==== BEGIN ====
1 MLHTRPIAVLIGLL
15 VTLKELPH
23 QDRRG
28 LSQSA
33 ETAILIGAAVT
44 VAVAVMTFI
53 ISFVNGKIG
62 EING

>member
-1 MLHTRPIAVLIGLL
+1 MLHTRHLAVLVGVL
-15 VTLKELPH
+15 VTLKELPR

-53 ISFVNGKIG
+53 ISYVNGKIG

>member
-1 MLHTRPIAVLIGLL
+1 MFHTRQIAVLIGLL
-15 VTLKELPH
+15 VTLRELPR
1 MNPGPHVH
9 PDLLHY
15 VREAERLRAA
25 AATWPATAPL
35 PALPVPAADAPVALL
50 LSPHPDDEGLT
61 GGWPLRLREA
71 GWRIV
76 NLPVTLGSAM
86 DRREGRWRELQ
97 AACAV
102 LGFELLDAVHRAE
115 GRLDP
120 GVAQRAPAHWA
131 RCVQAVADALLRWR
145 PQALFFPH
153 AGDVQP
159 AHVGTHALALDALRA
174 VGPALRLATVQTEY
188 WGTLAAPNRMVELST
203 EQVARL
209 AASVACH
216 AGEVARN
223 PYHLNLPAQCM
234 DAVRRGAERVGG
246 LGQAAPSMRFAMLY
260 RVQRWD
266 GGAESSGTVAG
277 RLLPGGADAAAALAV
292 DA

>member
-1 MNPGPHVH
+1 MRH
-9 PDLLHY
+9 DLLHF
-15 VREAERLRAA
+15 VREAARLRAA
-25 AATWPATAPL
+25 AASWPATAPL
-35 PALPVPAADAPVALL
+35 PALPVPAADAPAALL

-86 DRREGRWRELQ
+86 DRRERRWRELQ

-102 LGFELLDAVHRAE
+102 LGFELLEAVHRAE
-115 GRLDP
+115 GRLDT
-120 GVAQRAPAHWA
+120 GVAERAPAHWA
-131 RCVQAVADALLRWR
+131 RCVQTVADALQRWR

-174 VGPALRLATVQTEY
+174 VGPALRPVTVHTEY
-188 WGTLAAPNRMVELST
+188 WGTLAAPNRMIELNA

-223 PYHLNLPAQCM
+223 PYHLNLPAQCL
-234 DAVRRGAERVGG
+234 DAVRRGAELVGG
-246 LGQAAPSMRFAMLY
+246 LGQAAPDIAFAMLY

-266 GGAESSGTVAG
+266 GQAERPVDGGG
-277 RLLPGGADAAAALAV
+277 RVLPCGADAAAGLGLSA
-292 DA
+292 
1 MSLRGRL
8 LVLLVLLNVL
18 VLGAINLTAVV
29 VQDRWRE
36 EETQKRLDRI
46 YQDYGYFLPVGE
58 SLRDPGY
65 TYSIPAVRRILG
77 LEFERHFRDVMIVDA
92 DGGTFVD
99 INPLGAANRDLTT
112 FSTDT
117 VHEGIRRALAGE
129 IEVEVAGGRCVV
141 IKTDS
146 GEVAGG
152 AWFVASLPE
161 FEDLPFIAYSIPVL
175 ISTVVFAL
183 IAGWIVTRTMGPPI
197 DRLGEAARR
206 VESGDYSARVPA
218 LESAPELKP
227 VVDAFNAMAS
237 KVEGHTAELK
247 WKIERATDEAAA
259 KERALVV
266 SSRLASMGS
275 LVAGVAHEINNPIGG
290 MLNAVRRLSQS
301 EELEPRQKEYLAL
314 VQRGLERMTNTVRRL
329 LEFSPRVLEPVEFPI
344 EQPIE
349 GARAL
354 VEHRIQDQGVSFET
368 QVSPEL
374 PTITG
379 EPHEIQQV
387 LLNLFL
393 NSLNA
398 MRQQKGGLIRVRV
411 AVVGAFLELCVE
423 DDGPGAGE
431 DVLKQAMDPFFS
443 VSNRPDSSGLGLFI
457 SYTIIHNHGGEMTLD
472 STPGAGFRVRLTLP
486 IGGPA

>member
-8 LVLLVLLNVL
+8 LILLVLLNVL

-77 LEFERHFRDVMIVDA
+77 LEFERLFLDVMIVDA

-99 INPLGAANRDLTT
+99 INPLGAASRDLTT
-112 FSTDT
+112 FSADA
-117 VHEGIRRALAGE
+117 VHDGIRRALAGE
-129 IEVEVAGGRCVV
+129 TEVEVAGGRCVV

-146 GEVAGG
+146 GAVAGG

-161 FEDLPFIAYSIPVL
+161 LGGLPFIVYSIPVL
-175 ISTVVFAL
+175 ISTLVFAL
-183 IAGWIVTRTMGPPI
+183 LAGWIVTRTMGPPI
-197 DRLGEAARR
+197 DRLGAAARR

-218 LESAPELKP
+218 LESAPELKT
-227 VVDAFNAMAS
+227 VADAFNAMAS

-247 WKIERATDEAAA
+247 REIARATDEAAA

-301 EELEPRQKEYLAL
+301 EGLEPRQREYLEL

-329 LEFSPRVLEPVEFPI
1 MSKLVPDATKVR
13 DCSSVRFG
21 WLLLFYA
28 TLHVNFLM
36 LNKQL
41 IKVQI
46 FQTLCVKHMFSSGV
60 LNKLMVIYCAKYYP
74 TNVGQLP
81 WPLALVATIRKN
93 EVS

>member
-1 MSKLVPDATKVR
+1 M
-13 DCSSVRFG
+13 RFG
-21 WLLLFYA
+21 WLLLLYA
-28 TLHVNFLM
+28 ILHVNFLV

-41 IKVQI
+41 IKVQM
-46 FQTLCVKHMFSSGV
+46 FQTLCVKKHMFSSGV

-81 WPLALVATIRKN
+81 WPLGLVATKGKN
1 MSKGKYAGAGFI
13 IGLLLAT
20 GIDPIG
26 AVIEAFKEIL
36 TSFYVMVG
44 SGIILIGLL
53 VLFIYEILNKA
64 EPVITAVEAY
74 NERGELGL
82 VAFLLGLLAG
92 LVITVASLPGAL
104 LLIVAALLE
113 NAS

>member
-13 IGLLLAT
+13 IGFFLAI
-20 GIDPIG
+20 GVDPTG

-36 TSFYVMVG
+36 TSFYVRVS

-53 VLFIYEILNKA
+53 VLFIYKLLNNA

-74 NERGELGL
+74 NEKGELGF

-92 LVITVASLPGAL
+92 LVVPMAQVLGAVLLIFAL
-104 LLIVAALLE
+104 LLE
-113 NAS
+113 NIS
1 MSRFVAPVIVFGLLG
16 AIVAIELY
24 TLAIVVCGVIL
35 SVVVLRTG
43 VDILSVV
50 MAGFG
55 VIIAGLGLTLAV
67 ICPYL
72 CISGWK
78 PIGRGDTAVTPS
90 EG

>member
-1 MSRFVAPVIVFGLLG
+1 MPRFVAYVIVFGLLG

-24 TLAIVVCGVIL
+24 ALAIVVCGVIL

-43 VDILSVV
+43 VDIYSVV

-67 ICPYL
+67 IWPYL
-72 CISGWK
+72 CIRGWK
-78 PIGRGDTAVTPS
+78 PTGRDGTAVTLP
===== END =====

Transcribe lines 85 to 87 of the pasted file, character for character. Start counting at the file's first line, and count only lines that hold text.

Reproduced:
+277 RVLPCGADAAAGLGLSA
-292 DA
+292 